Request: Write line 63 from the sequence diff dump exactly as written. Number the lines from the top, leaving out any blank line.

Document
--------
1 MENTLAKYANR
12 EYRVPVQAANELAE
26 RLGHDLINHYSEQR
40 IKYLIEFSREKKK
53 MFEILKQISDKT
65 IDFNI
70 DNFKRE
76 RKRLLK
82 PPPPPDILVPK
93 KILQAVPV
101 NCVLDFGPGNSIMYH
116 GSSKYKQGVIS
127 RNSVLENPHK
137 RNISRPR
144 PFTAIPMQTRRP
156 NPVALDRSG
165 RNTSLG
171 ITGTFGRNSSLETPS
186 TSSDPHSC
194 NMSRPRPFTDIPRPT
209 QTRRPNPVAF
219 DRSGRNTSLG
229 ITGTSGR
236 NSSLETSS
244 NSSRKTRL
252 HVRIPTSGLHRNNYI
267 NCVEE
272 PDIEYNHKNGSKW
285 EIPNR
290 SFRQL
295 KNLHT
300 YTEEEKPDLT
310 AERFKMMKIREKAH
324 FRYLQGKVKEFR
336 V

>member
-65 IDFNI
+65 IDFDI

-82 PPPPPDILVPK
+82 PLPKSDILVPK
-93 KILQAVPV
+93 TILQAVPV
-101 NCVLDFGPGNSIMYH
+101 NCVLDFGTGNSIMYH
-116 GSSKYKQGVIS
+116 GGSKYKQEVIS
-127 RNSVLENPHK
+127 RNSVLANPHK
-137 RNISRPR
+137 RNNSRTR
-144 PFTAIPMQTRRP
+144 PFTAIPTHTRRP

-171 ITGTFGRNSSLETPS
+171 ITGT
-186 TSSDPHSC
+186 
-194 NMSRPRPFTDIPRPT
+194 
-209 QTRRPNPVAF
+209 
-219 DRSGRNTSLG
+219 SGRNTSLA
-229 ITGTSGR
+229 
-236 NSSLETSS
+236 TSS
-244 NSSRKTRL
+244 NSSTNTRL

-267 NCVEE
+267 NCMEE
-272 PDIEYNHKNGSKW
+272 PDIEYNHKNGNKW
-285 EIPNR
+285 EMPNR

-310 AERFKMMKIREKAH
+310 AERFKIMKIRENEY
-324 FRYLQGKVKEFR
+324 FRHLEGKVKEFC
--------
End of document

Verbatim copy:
-229 ITGTSGR